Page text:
…But wait, more examples of this distortion?

Basically, where success begets success, the current "State of the Miami Hurricanes" is more along the lines of success resulting in impatience. From media suggestions that declare with absolute certainty that Miami simply does not have the talent "once had," to open assertions proclaiming Miami is at a "low point." Want another example of the type of downright devastation being perceived in Miami? Read a highly publicized article at popular sports website proclaiming that a former all-everything recruit like Ryan Moore has failed to live up to expectations. This, of course, is affirmed about a Redshirt Freshman WR who with three games left in the regular season has two fewer catches than former #3 overall pick in the NFL 2003 Draft, Andre Johnson, had in his entire breakout season of 2001 (where he had 37 catches). This is not to say Ryan Moore will reach the status of Johnson, but it is to show the clear distortion of perception by those within the "College Football Kingdom."

Ultimately, all of this can actually be taken as an unintended compliment. The expected regression was inevitable, but if this swing is a "low point," as media-types have called it, should the Hurricane community not be proud that while they cannot escape the phenomenon of the "regression to the mean", it is but a minimal downswing in relation to the rest of College Football teams? Conflicts will obviously occur, considering the numerous variables that come into play. Currently, the Quarterback position is a point of conflict, and this is partly the product of the QB position being a constant for an extended period of time. The most important question is if the Hurricane community will minimize the perceived conflicts, understanding that the majority of current reactions are based on improbable expectations caused by past performance?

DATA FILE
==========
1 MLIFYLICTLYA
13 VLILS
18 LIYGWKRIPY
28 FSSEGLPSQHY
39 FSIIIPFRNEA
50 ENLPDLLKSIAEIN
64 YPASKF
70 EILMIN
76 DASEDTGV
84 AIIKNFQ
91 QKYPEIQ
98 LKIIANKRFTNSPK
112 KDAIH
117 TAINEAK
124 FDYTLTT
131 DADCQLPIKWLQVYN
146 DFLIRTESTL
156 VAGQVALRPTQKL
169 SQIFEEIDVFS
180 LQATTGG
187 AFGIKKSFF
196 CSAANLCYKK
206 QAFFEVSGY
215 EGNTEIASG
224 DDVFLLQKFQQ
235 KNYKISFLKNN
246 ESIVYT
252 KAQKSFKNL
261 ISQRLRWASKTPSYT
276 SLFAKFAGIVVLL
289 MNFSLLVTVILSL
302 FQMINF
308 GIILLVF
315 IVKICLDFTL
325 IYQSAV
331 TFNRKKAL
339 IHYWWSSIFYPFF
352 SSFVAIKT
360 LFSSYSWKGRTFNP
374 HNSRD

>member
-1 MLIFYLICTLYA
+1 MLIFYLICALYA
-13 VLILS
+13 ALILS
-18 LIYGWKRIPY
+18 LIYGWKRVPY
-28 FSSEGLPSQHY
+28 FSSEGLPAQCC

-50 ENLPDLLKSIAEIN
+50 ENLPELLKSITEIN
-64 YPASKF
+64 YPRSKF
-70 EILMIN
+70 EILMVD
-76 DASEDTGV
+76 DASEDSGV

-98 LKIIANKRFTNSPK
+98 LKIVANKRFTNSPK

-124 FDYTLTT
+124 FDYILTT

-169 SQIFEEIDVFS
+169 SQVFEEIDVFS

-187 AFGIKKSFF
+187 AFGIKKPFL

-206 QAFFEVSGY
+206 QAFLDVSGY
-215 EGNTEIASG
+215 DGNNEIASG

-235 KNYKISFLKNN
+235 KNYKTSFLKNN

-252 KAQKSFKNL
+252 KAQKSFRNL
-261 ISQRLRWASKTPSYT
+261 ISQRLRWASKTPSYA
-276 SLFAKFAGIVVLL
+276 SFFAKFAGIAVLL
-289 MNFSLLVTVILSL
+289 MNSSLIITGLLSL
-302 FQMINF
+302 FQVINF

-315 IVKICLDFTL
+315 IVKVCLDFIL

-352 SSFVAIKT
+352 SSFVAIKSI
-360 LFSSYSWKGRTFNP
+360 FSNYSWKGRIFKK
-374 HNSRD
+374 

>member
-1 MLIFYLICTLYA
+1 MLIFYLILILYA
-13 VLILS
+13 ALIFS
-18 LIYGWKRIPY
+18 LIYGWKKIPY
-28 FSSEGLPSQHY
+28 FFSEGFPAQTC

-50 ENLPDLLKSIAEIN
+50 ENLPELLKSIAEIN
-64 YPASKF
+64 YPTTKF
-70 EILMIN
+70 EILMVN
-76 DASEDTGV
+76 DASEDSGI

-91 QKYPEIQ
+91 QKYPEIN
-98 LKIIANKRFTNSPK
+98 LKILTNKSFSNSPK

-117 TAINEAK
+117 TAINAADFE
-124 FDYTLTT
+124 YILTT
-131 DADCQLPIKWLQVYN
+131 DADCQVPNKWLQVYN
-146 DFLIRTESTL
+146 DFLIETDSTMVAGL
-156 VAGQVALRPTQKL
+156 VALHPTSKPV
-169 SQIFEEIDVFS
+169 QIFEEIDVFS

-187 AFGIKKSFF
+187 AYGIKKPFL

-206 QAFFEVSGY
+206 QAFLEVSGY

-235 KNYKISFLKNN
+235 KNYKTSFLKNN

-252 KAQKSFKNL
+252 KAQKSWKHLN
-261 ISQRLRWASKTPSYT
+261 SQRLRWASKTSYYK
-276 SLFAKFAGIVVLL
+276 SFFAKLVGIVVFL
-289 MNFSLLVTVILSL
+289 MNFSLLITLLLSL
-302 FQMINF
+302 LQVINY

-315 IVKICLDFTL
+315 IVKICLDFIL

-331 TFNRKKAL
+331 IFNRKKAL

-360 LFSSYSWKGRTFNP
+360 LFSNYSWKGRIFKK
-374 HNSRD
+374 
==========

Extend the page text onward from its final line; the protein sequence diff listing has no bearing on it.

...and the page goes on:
Pendulum of Perception

Is it not obvious that this entire situation is but a simple, unrefined microcosm of the "Current State of Hurricane Football?" This circumstance (a QB controversy, currently inept offense, and seeming despair after two losses), like the hindsight of Dorsey's commonly lauded accomplishments, rises above the surface to rear its unknown face and represents the current discrepancy between the reaction to expectations and reality. The Miami Hurricane fans, as well as a serious portion of the "nation of College Football," are being duped by an uncontrollable factor, a seeming pendulum of panic-induced opinion that is unfortunately missing the bigger picture while magnifying the present.

The College football world, and its schizophrenic mentality, currently is emphasizing the past two week's losses as if it were the fall of Rome, circa 2003, and understandably it can be interpreted that during the last three years, like Rome's Empire, Miami Hurricane Football dominance knew no bounds. However, the fact remains that the pendulum of success would swing downward at some point. For a team like the Miami Hurricanes, it is obvious that the regression to the "mean" is completely different than the common definition of what "normalcy" may be.

The temporary swing is being perceived as an irreversible trend, while the distinct and likely possibility is that this natural move will eventually lead to the momentum that can possibly mark a similar, yet inexorably unique, footprint on the vast landscape of College Football, much like the three-year "Golden Rule" powerfully engraved.